Theatrics slapstick and cheer are cinematic qualities you rarely find outside the realm of animation. Disney perfected it with their pantheon of cartoon classics mixing music humor spectacle and light-hearted drama that swept up children while still capturing the imaginations and hearts of their parents. But these days even reinterpretations of fairy tales get the gritty make-over leaving little room for silliness and unfiltered glee. Emerging through that dark cloud is Mirror Mirror a film that achieves every bit of imagination crafted by its two-dimensional predecessors and then some. Under the eye of master visualist Tarsem Singh (The Fall Immortals) Mirror Mirror's heightened realism imbues it with the power to pull off anything — and the movie never skimps on the anything.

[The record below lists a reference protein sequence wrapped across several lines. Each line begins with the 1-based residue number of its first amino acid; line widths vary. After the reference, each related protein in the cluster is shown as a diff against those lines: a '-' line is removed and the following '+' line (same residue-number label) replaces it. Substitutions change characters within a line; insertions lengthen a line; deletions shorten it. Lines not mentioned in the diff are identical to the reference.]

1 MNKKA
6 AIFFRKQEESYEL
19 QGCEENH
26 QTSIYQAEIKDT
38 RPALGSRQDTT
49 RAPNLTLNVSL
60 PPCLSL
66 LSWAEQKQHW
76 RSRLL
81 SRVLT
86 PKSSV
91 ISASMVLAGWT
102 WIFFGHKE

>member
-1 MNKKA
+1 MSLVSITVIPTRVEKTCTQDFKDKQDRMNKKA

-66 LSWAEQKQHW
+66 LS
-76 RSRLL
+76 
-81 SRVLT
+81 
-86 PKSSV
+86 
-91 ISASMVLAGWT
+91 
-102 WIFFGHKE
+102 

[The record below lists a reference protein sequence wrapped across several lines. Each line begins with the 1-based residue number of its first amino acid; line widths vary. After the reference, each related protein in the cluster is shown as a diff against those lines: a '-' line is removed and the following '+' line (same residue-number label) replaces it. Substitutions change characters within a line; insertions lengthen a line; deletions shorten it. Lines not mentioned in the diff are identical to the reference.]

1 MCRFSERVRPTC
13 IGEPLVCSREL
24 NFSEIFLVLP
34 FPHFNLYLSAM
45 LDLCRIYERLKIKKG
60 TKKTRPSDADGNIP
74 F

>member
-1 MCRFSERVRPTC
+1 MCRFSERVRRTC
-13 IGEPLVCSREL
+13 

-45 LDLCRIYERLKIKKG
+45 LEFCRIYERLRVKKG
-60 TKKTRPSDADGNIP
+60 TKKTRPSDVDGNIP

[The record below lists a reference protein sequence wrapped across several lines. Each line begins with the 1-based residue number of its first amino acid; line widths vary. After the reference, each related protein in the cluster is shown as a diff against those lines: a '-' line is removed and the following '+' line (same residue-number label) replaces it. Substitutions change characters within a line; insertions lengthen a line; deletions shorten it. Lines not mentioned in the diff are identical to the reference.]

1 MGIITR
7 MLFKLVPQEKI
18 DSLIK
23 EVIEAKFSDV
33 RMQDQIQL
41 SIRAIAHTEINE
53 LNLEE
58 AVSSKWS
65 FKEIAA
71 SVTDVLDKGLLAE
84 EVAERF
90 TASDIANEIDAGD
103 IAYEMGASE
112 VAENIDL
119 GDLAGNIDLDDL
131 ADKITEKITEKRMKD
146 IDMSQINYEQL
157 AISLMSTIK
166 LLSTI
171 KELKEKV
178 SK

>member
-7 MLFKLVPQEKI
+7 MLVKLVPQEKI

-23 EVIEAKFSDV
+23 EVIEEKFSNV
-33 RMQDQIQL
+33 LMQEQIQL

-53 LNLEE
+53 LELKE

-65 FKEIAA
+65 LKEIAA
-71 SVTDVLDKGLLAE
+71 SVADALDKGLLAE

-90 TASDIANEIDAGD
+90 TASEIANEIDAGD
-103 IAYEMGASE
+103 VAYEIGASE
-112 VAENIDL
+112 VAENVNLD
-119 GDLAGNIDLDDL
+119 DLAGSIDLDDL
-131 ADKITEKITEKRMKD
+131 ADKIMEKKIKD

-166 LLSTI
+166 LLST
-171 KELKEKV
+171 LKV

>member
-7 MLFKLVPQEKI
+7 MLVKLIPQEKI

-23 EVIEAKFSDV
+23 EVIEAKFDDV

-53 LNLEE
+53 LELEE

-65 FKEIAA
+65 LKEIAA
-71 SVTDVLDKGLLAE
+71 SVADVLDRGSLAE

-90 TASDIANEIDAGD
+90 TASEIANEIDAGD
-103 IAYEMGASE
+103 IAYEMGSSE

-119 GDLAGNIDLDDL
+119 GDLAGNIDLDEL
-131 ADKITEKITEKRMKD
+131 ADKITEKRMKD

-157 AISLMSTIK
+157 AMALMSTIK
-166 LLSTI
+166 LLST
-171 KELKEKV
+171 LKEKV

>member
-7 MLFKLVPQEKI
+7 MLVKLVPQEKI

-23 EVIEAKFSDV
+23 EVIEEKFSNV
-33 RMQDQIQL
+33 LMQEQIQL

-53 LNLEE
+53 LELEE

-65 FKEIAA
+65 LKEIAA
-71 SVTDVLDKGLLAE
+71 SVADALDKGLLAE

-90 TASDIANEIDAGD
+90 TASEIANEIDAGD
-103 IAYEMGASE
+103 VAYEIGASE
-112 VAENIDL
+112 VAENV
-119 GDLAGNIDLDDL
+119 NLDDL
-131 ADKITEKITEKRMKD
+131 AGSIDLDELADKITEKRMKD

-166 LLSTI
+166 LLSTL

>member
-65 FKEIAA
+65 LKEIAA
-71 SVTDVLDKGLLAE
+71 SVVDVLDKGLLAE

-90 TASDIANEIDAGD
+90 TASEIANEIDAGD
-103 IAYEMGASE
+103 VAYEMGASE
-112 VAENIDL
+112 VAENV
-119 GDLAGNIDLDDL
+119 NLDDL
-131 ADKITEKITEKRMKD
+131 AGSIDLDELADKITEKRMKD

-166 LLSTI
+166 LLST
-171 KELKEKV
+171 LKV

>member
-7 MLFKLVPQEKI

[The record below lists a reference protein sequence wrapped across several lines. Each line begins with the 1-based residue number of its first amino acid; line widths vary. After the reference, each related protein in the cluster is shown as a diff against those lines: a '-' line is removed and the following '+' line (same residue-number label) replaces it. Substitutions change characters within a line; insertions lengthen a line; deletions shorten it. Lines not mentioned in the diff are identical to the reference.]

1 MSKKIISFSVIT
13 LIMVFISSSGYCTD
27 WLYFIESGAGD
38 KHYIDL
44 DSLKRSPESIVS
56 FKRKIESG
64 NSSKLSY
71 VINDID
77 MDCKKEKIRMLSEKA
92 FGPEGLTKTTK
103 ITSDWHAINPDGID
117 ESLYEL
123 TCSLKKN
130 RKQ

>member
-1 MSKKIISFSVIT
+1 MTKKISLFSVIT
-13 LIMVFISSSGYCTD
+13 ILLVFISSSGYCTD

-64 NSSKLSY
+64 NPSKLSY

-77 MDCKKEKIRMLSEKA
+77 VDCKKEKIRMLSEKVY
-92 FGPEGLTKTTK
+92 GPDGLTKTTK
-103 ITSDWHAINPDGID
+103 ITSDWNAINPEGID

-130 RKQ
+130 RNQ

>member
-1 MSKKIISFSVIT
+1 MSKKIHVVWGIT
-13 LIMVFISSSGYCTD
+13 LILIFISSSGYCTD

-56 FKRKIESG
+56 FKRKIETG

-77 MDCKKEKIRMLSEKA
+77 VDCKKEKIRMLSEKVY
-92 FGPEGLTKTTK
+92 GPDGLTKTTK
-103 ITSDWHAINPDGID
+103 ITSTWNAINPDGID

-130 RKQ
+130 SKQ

Like its animated counterparts Mirror Mirror stays faithful to its source material but twists it just enough to feel unique. When Snow White (Lily Collins) was a little girl her father the King ventured into a nearby dark forest to do battle with an evil creature and was never seen or heard from again. The kingdom was inherited by The Queen (Julia Roberts) Snow's evil stepmother and the fair-skinned beauty lived locked up in the castle until her 18th birthday. Grown up and tired of her wicked parental substitute White sneaks out of the castle to the village for the first time. There she witnesses the economic horrors The Queen has imposed upon the people of her land all to fuel her expensive beautification. Along the way Snow also meets Prince Alcott (Armie Hammer) who is suffering from his own money troubles — mainly being robbed by a band of stilt-wearing dwarves. When the Queen catches wind of the secret excursion she casts Snow out of the castle to be murdered by her assistant Brighton (Nathan Lane).